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George B. Stefano, Rohina Ramin, Richard M. Kream
(MitoGenetics LLC, Farmingdale, NY, USA)
Ann Transplant 2016; 21:35-38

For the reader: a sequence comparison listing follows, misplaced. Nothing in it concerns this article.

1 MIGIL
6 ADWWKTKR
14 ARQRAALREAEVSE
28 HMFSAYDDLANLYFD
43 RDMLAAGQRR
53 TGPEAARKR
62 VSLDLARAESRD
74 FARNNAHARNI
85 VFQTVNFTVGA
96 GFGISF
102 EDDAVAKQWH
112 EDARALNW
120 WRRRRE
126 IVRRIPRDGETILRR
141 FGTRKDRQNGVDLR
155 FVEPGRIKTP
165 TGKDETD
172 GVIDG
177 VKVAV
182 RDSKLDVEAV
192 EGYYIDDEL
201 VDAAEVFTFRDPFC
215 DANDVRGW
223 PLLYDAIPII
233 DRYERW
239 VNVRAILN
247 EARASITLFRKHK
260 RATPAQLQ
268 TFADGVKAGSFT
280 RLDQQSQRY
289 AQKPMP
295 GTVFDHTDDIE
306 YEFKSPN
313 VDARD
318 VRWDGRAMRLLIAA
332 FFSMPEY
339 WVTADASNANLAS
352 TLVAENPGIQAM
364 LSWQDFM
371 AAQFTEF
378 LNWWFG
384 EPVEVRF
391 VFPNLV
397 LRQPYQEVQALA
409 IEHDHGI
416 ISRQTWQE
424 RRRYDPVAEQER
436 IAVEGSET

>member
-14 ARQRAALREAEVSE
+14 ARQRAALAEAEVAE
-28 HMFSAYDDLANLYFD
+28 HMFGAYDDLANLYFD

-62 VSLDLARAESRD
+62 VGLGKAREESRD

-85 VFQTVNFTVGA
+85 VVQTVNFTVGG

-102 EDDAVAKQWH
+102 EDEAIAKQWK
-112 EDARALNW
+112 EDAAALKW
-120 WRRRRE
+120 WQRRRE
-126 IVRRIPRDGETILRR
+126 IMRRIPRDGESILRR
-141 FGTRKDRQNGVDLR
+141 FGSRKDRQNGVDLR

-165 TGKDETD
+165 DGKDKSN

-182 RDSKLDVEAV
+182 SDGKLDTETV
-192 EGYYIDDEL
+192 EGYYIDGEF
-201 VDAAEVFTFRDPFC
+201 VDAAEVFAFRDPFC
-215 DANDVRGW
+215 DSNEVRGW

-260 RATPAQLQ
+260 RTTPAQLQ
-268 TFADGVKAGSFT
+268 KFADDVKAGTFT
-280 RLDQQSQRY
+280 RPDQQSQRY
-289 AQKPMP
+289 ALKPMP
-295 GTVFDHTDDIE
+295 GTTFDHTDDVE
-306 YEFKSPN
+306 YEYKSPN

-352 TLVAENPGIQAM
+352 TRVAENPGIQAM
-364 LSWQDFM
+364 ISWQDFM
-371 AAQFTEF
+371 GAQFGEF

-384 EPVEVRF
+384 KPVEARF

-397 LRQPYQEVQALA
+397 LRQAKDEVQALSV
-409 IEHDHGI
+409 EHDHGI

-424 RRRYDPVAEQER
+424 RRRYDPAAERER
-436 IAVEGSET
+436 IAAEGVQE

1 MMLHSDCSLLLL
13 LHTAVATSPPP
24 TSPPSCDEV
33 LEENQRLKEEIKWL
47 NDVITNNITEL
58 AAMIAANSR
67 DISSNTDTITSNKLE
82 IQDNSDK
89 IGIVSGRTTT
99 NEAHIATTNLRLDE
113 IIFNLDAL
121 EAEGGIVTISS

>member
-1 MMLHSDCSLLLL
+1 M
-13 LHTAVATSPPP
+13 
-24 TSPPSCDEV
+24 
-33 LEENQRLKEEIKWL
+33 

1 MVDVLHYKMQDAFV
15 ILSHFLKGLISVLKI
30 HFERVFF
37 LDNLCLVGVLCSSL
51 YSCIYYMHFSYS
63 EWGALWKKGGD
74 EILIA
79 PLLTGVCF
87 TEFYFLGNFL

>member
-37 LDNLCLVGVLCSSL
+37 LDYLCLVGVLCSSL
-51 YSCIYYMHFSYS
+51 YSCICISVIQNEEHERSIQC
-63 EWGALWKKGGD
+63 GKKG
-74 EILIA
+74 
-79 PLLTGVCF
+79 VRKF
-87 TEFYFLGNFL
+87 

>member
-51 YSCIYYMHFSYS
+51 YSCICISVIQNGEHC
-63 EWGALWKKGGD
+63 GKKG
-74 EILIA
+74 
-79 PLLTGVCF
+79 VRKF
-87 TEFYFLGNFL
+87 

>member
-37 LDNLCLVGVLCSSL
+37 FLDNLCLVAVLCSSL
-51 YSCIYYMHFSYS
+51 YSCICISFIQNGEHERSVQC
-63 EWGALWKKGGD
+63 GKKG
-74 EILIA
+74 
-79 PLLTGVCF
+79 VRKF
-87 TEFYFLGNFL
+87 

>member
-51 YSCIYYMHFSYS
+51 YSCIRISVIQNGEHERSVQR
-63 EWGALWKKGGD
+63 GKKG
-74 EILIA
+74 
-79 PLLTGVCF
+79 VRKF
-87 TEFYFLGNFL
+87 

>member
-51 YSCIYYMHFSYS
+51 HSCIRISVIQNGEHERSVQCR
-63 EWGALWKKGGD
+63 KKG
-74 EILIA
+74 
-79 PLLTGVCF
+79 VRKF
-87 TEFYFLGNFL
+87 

The persistence of major medical disorders afflicting millions of humans worldwide involves a functional pathophysiological coupling of systemic pro-inflammatory processes and tissue hypoxia. Mechanistically, reciprocal triggering of multiple ischemic/hypoxic and pro-inflammatory events, if not corrected, will promote pathophysiological amplification leading to a deleterious cascade of bio-senescent cellular and molecular signaling pathways that converge to markedly impair mitochondrial energy production. Given the level of energy production and utilization that can vary in and between cells and regionally in the same type of cells found in the body, e.g., dopamine neurons, the metabolic energy regulator, the mitochondrion, assumes a high position in the potential to maintain normal health and develop abnormal activities, resulting in chronic pathologies. The intra-mitochondrial availability of molecular oxygen as the ultimate electron acceptor drives the evolutionarily fashioned chemiosmotic production of ATP as a high-efficiency biological proton pump process. The mechanistic evolutionary bases of diabetes have demonstrated the profound alteration of normative mitochondrial function, notably deregulated respiratory processes. This same phenomenon provides evidence of mitochondrial linkages to neurological disorders, such as Parkinson’s disease. To date, and despite considerable research efforts, the practical realization of advanced mitochondrial targeted therapies has not been forthcoming.